CeBIT 2002 reflected the industry's switch in focus from long-haul transport to multi-service networks for metropolitan area networks.
By Mark Telford
With fibre-based telecoms still in slowdown through over-capacity in long-haul routes (particularly in the USA), most network equipment suppliers at CeBIT emphasised a shift in focus from transport capacity to customised multi-service networks. These will target new, higher-value service-oriented markets in the metro area, independent of the various protocols and interfaces required.
Until recently, new operators wanted to "throw out SDH, SONET and DWDM", says Bjorn Olsson, Ericsson's head of transmission and transport networks. But, with newer carriers such as Global Crossing, Level 3 and Qwest in trouble, incumbents now have a chance to catch up. Ericsson's metro access segment director Jos Baart says that 70-80% of revenues are from incumbents, who are "back in the driving seat".
Hari Harran, Lucent Technologies' chief technology officer for EMEA, asserts that, despite the cloud hanging over telecom carriers, there is "value waiting to be unleashed in the networks". This does not mean more of the same, he says, but a shift from connectivity to value-added traffic.
But there is now a bottleneck in the metro area, says Olsson. So, to give higher access speed, attention is turning to integrating access, metro and regional networks and providing intelligent optical networks which can direct traffic.
Also, the growth of Internet and multimedia broadband applications is placing new demands on existing switching infrastructures. Unfortunately, current networks are not scalable, Harran says. A network can support thousands of phones, but not 10 videoconferences. The demand for handling a mix of voice, data, video and Internet traffic - connecting voice calls in real time and carrying large, irregular bursts of data - is driving the replacement of multiple disparate networks with a single packet-based multi-service IP network. Compared to circuit switching, by allocating network resources dynamically, packet switching is more efficient, flexible and offers higher potential capacity. The use of IP supports the integration of services and their delivery across different access networks and end-user devices.
To support packet-based multimedia, telephony-based operators must upgrade. "Service providers now realise they need to spend on broadband. If the service providers don't, then someone else such as Microsoft will, and service providers will become a commodity," Harran adds. "Over the next six months companies showing value will attract investment. Deutsche Telecom could be one of the companies to shift focus and become a true service provider."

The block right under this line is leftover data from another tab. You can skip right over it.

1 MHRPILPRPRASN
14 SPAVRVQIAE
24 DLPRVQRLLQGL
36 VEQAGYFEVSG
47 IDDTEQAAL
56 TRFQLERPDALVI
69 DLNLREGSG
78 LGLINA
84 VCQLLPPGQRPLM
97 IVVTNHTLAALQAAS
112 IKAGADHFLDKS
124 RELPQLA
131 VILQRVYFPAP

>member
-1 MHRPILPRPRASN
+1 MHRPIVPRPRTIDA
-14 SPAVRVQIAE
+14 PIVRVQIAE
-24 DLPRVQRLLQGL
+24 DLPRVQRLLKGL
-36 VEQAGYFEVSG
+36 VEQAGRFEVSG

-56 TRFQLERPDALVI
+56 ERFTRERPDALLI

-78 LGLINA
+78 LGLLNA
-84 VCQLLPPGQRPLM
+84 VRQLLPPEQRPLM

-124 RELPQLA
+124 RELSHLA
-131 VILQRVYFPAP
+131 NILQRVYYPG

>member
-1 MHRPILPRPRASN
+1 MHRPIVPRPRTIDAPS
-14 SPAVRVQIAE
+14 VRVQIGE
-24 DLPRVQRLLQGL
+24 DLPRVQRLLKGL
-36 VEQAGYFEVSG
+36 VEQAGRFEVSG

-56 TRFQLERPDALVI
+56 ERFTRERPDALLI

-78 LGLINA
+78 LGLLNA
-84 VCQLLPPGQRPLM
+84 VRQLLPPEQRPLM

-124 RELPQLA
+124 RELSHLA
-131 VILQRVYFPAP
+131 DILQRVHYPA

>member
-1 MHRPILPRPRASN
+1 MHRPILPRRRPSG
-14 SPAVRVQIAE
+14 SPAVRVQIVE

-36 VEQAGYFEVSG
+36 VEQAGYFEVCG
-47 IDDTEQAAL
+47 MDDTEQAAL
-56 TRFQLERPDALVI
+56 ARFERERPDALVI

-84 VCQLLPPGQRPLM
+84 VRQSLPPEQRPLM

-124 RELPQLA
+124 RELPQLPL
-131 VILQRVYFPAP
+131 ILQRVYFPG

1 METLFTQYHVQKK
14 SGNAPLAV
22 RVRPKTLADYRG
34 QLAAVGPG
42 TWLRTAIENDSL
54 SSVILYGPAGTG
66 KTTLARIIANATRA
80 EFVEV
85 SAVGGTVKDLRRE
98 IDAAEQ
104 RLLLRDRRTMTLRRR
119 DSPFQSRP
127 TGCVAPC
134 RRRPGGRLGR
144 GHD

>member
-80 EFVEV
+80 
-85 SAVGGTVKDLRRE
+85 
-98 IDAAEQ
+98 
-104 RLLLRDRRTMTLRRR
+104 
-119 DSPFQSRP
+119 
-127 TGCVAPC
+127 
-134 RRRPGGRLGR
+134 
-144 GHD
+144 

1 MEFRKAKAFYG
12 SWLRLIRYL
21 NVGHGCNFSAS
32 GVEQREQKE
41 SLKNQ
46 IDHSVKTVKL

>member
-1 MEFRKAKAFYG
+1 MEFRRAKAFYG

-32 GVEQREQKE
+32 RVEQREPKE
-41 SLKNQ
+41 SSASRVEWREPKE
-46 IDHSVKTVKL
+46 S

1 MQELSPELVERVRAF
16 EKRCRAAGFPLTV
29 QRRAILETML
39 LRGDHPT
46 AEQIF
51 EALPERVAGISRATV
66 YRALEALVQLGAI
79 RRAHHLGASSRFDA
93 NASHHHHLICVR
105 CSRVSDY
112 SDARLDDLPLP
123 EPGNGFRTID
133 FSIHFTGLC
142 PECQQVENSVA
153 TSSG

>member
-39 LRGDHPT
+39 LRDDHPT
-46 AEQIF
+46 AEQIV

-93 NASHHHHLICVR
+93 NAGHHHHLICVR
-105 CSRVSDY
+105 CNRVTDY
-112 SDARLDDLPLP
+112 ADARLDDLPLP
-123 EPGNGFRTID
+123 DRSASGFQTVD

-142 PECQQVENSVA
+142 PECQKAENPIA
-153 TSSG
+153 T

Correspondingly, Harran says Lucent has re-focused from thousands of customers to just the top 50 service providers. A consequence of the downturn is a management shakeout, speeding formation of IP partnerships with service providers.
However, incumbents need to support their existing investments in infrastructure for legacy circuit-switched services, requiring the integration of SDH, SONET or WDM. In the USA the transition to multi-service networks is via a slow, scalable migration rather than total change. In contrast, Europe is ahead on deployment and should be more ready when the economic cycle picks up (with Ericsson, for example, addressing SDH rather than SONET).
CeBIT launches highlight multi-service metro and access developments
Siemens IC Networks' Multi-Service Metro Power solution (pictured) provides integration of applications from both carrier and enterprise areas. This gives network providers greater flexibility while retaining existing infrastructures.
The configuration integrates TransXpress TDM and DWDM multiplexers. Control is by the Telecommunication Network Management System. Version 7 of TNMS and includes management of Ethernet-over-SDH; SONET will not be catered for until version 8 in 2003. This transmits voice- and data-based services such as SDH, IP, SAN and video via a common platform.
Multi-Service Metro Power offers intelligent network functionalities and central management functions, enabling reliable transmission in the Terabit range over thousands of kilometres plus multi-service aggregation. TransXpress supports migration of SDH/SONET to DWDM and transparent networks with next-gen SDH/SONET, multi-service DWDM and optical IP.
Start-up Iamba Networks says its first product, a single multi-service access platform, eliminates the need for edge switches, aggregation routers and bandwidth managers by integrating their functions into one device. It packages data, voice and video for delivery to end-users, enabling IP-centric services with guaranteed QoS/SLA. Initial applications are for SME and residential users. Greenfield FTTB and FTTH implementations are expected in second-half 2002.
The architecture integrates optics, protocol processing and IP handling. Legacy and next-generation services are streamlined over a single fibre, supporting access network topologies including point-to-point (GigE, SONET/SDH), point to multi-point (PON) and "mini-ring".
Use of best-fit protocols and topologies enables new services. A "pay as you grow" access network evolution includes migration to next-generation networks.
"Our platform applies innate packet/frame processing functions to achieve service awareness that enables delivery of customized services and new revenues streams. By providing a next-generation platform, we offer carriers a long-term, highly flexible and scalable infrastructure," says CEO Guy Benhaim. "Carriers are refocusing on service-oriented markets," he adds.